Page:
of Ireland legislation, for example, I could operate three accounts.
I could have my current account; my regular savings account; and
a rainy day account or my daughter's wedding account. My current
account I use weekly or daily; my regular savings I use monthly;
and because I have put the lump sum into my rainy day or my daughter's
wedding account, I do not touch it. In theory, that account, under
the rules in the Republic of Ireland, can become dormant and transfer
to the National Treasury Management Agency dormant accounts fund.
Q7 Mr Newmark: What happens in the
case in which I only have a retirement account or a rainy day
account? For me, I have stuffed some money for my kids in an account
that I leave there for when they go to college. If, when they
were born, my parents gave me some money and I just shoved it
into an account, technically for 18 years that money could be
just sitting in an account doing nothing other than me getting
Mr Graham: In the Republic of
Ireland, if you had not transacted on that account that, in theory,
would become dormant. I do not live in the Republic of Ireland,
Q8 Mr Newmark: It would be a bit
absurd if I exist and I have put money into an account for a number
of my children. A lot of parents do this. A lot of parents will
put money aside for their grandchildren and say, "Here is
some money for when they want to go on to university." That
is an 18-year period. How do you deal with those sorts of situations?
Mr Storey: For the record, I agree,
the problem is capturing the fact that you exist.
Q9 Chairman: When we visited the
Republic of Ireland we saw this, but I do not think Brooks was
on that visit.
Mr Graham: Within the Republic
of Ireland legislation, it is not a case of a guillotine comes
down or a portcullis comes down and a drawbridge comes up and
the account holder can never see that money again. The legislation
allows for a reawakening period. On the first run through, that
was a 12-month period, the annual cycles followed.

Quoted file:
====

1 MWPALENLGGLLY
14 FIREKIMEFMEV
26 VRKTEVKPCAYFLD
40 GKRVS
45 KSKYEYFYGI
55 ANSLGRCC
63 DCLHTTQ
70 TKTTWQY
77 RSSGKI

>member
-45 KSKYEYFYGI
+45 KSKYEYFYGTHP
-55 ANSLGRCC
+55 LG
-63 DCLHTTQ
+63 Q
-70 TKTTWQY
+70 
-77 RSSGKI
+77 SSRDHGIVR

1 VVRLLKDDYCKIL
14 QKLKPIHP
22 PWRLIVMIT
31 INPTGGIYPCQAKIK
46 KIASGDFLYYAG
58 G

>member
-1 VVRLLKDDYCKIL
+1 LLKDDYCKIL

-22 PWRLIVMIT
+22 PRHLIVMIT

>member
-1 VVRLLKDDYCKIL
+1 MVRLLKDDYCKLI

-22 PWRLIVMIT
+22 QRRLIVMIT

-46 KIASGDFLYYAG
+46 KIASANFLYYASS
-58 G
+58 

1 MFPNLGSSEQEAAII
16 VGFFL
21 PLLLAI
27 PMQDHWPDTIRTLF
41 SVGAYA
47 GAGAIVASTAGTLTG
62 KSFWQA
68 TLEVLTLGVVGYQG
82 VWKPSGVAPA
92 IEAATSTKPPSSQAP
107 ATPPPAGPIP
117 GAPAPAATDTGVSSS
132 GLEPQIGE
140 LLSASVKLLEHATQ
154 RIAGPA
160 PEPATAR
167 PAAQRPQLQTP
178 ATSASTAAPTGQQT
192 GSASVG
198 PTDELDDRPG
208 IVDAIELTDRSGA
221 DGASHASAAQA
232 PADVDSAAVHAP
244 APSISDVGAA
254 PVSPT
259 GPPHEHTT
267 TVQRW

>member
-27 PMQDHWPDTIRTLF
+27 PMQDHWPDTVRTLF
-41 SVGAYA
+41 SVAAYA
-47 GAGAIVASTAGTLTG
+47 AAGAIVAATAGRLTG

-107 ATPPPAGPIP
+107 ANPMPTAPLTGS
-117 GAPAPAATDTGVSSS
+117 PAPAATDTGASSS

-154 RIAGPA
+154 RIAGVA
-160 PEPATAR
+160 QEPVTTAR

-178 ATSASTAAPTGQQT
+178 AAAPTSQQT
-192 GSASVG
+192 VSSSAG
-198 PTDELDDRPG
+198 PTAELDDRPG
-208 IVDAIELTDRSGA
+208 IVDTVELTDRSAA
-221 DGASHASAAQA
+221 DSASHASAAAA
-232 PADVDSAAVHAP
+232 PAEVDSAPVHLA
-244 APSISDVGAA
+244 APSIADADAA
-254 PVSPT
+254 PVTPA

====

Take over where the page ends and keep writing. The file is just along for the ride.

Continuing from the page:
Q10 Mr Newmark: So there is some
mechanism to try to identify who the people are.
Mr Graham: Definitely.
Mr Storey: On the other hand,
the proposals which offer other means of identifying that the
account is still active seem eminently sensible. In the example
Peter has given, if you know and you are able to objectively show
that the customer is using a linked current account, it seems
Q11 Mr Newmark: Should there be a
minimum amount in the account, like £100, for it to be included?
Mr Storey: I do not think we have
a view on that.
Q12 Peter Viggers: In the Irish model,
was there flexibility in the way banks could interpret the definition
of unclaimed assets?
Mr Storey: No. Absolutely not.
It was a difficulty in the presentation of that model. It created
a level playing fieldabsolute objectivitybut at
the edges there were some difficulties and that did put some of
the banks to disproportionate expense to identify, particularly,
Mr Graham: The registration in
the Republic allowed for certain exclusions of accounts which
by dint of the Act could not be dormant within the definition.
As far as the banking system is concerned, if it is an account
numbered 1, 2, 3, 4, that is a cheque account; if it is numbered
5, 6, 7, 8 that is a savings account. They did not know if that
savings account was necessarily a lien on that with regard to
other accounts. The effort to which they had to go to identify
these to comply with the Act is an area that, if I were allowed
to rewrite the Republic's rules again, I might improve, but I
Q13 Peter Viggers: Some banks will
need to invest a considerable amount of money in setting up the
structures here and reviewing the structures.
Mr Storey: Yes.
Peter Viggers: Will the legislation need
to be inflexible in order to force the banks to do this?
Q14 Chairman: There is not legislation
proposed at the moment in the Treasury documents.
Mr Storey: Will the legislation
need to be inflexible? If the rules or requirements are flexible,
you must expect flexible application of those rules. The one merit
of the Irish system was its objectivity and it did create a common
playing field, an even playing field, and everybody was playing
by the same set of rules.
Q15 Peter Viggers: Did your studies
lead you in discussions with the banks to any ideas about the
amount of money that the banks would lose by way of the scheme